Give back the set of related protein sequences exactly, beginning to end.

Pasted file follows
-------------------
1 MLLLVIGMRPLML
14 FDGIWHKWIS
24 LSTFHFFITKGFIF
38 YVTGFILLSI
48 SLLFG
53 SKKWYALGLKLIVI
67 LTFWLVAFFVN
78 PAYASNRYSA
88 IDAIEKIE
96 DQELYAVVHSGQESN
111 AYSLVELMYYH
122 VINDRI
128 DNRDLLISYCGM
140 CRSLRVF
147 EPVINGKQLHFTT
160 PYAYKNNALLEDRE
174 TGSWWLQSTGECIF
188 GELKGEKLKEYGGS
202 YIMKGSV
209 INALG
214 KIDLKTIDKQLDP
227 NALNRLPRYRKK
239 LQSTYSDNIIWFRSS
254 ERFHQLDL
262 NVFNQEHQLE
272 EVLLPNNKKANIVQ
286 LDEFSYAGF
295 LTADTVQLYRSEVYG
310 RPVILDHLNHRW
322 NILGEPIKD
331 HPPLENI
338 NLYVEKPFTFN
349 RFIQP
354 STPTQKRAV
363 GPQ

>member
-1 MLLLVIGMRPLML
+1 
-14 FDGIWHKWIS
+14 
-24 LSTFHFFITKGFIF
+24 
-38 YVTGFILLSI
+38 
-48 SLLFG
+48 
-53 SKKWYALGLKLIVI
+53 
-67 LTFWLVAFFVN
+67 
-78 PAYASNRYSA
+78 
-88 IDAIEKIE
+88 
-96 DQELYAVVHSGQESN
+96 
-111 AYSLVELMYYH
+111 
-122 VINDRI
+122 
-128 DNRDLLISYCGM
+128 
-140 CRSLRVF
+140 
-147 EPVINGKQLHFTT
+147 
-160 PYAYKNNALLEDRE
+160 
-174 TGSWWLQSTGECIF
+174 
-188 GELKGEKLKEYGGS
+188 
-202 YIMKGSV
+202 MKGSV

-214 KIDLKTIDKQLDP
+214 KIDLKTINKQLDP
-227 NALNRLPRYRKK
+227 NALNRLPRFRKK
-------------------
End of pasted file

1 MLLLVIGMRPLML
14 FDGIWHKWIS
24 LSTFHFFITKGFIF
38 YVTGFILLSI
48 SLLFG
53 SKKWYALGLKLIVI
67 LTFWLVAFFVN
78 PAYASNRYSA
88 IDAIEKIE
96 DQELYAVVHSGQESN
111 AYSLVELMYYH
122 VINDRI
128 DNRDLLISYCGM
140 CRSLRVF
147 EPVINGKQLHFTT
160 PYAYKNNALLEDRE
174 TGSWWLQSTGECIF
188 GELKGEKLKEYGGS
202 YIMKGSV
209 INALG
214 KIDLKTIDKQLDP
227 NALNRLPRYRKK
239 LQSTYSDNIIWFRSS
254 ERFHQLDL
262 NVFNQEHQLE
272 EVLLPNNKKANIVQ
286 LDEFSYAGF
295 LTADTVQLYRSEVYG
310 RPVILDHLNHRW
322 NILGEPIKD
331 HPPLENI
338 NLYVEKPFTFN
349 RFIQP
354 STPTQKRAV
363 GPQ

>member
-1 MLLLVIGMRPLML
+1 
-14 FDGIWHKWIS
+14 
-24 LSTFHFFITKGFIF
+24 
-38 YVTGFILLSI
+38 
-48 SLLFG
+48 
-53 SKKWYALGLKLIVI
+53 
-67 LTFWLVAFFVN
+67 
-78 PAYASNRYSA
+78 
-88 IDAIEKIE
+88 
-96 DQELYAVVHSGQESN
+96 
-111 AYSLVELMYYH
+111 
-122 VINDRI
+122 
-128 DNRDLLISYCGM
+128 
-140 CRSLRVF
+140 
-147 EPVINGKQLHFTT
+147 
-160 PYAYKNNALLEDRE
+160 
-174 TGSWWLQSTGECIF
+174 
-188 GELKGEKLKEYGGS
+188 
-202 YIMKGSV
+202 MKGSV

-214 KIDLKTIDKQLDP
+214 KIDLKTINKQLDP
-227 NALNRLPRYRKK
+227 NALNRLPRFRKK